RH: No, and there have been pockets of time over the past three years since I began performing it where I felt like I have moved on from this character. There was a line in the show that used to be my uncle saying to me, “Could you be any more subtle?” Then, about two years ago, my director asked, “Could we just change it to what he is actually saying: ‘Could you be any more desperate?’” I thought I had graduated from that feeling. I experience encounters with men, and many times they’re fine. I recently had an experience with a boy who I really like—and I often like boys who don’t like me back. It’s something that I’m used to, but this particular one just hit me in a certain way that was so lovely and intense. And I'm realizing, “Oh I'm not that really that far off from the boy who was 22 or 23 in Delaware, Ohio.” It doesn’t go away.

 

I want to ask you to go back 25 years to your courtship with Alistair—or anyone really—and share what is one of your fondest memories of a lovely date with a lover.

 

TM: The thing that I really think of is the beach. I think of those graceful days, which feel abundant in their hours—in a good way, not like on a horrible day at work or school when the clock doesn’t move—those days where it feels like there’s plenty of time to spend with Alistair and our 16-year-old dog, Frida…to spend time together and talk and eat and walk the dog and have sex or not have sex, to go to the beach if it’s summer. We are always going to the beach. There, it’s a mixture of romantic but also timeless and heavenly in a strange way. A bit like the image at the end of Longtime Companion. You’ve seen that movie, haven’t you?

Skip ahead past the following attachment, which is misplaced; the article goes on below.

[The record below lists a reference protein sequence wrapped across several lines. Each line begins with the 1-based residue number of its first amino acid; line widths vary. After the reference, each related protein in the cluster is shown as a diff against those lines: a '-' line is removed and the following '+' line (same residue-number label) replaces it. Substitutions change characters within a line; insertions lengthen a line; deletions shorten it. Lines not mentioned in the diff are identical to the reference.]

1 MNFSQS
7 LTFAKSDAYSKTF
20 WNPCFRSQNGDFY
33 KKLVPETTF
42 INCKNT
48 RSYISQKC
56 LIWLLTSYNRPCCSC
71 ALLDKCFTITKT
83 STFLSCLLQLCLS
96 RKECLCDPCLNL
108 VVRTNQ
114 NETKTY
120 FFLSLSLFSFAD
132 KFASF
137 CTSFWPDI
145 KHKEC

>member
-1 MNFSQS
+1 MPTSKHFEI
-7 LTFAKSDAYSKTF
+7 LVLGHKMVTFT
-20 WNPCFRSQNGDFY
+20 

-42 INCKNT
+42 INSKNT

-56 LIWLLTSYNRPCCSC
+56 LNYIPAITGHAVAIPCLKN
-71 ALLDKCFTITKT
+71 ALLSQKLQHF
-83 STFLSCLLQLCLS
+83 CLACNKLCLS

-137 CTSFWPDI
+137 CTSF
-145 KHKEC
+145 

RH: No, but now I’m going to watch it.

 

TM: That final image—much criticized at the time—was amazingly beautiful, a brave conquering of the afterlife. You know, if we’re not going to do that in the theater, what are we doing?

 


RH: I’ve gone on many dates, or what I thought were dates. But the best intimate moments for me have been just a couple of sexual encounters that were very lovely and passionate. My mom would be like, “Oh my God! That’s not a date,” and of course it’s not. Sometimes, though, a guy will understand me and my body in a way that is intuitive and he will make me feel a kind of sexiness, that I AM SEXY. For as much as I get on that stage and say, “I am beautiful, I am sexy, I am...I am…I am…” and sort of perform the act of empowerment, the truth is that when you are a disabled body and naked with another human being, it’s incredibly vulnerable.

 

The beach is not an accessible place for me.

 

TM: I was thinking that as I talked about it.

 

RH: But I will say that, recently, I was with a guy who—for the first time in my adult life—made the beach accessible for me.

 

TM: How did he do that? Where were you?

 

RH: We were by a lake. With some other people too—but I was fixated on this person that I found to be Prince Charming—he held both of my hands and held me in the water the whole time, totally supporting me physically and never letting me go for the entire hour that we were in the water together. Just like, “I’m going to do this for you: I’m going to make this experience possible and accessible.” It’s impossible not to fall for the man who does that. For me, it was like, this is the most intimate thing I’ve ever experienced. But I don’t want to say more than that right now. It’s still relatively close to me, that story, the emotion of that beautiful moment in the water. And I want to save it for a play or performance piece of some kind.

 

TM: What if you imagine, each time you perform the piece, that maybe someone falls in love that night. Maybe it’s you. Maybe it’s the person in the fourth row. I think your work creates the conditions for people to see each other, appreciate each other. And that includes you. Of course, you’re so loveable in your work, as well as cranky and funny. I think the work you make helps make that happen.


Related Event: Oct 18 & 19
Bing Studio
Hi, Are You Single?
Ryan Haddad